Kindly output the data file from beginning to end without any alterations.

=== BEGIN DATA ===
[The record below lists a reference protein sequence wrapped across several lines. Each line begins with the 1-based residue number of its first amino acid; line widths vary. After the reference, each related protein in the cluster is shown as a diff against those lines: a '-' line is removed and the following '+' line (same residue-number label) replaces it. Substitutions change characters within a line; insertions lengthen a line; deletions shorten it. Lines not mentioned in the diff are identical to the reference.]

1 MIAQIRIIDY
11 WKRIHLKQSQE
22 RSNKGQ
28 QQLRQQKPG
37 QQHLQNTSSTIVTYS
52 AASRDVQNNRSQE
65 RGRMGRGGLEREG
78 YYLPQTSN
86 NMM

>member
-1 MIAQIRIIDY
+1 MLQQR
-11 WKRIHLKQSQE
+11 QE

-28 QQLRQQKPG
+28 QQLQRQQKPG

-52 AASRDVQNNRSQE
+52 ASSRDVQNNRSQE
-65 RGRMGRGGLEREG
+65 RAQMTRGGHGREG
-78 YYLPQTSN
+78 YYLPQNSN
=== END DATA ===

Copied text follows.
[The record below lists a reference protein sequence wrapped across several lines. Each line begins with the 1-based residue number of its first amino acid; line widths vary. After the reference, each related protein in the cluster is shown as a diff against those lines: a '-' line is removed and the following '+' line (same residue-number label) replaces it. Substitutions change characters within a line; insertions lengthen a line; deletions shorten it. Lines not mentioned in the diff are identical to the reference.]

1 MIAQIRIIDY
11 WKRIHLKQSQE
22 RSNKGQ
28 QQLRQQKPG
37 QQHLQNTSSTIVTYS
52 AASRDVQNNRSQE
65 RGRMGRGGLEREG
78 YYLPQTSN
86 NMM

>member
-1 MIAQIRIIDY
+1 MLQQR
-11 WKRIHLKQSQE
+11 QE

-28 QQLRQQKPG
+28 QQLQRQQKPG

-52 AASRDVQNNRSQE
+52 ASSRDVQNNRSQE
-65 RGRMGRGGLEREG
+65 RAQMTRGGHGREG
-78 YYLPQTSN
+78 YYLPQNSN